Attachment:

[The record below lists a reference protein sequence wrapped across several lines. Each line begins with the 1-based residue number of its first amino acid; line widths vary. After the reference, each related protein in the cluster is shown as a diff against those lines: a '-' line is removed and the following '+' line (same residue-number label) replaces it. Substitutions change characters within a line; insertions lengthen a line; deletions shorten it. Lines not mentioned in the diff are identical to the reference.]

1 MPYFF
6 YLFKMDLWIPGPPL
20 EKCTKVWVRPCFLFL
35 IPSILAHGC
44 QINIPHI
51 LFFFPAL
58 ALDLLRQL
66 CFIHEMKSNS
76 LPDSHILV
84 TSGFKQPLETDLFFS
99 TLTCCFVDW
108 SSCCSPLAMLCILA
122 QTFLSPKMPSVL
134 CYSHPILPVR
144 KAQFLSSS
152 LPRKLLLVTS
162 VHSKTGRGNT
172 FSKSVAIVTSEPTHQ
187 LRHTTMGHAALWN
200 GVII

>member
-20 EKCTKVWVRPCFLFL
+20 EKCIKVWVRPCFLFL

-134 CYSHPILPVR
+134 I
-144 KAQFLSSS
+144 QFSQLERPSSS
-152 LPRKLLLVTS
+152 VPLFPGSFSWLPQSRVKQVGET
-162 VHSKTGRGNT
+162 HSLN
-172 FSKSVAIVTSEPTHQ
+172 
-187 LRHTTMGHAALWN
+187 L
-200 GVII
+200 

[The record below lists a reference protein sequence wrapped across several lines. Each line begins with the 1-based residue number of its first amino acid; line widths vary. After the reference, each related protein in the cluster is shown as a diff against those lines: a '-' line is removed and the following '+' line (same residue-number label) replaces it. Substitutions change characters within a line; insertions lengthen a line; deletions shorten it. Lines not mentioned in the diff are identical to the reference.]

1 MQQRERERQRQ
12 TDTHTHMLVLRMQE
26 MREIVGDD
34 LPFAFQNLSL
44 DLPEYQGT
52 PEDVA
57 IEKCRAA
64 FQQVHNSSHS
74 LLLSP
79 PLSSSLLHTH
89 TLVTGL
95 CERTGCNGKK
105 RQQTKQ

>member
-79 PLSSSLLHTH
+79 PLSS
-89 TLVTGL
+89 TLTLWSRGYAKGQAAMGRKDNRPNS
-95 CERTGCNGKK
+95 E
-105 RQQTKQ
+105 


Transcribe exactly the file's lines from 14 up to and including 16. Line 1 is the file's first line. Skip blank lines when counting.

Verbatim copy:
122 QTFLSPKMPSVL
134 CYSHPILPVR
144 KAQFLSSS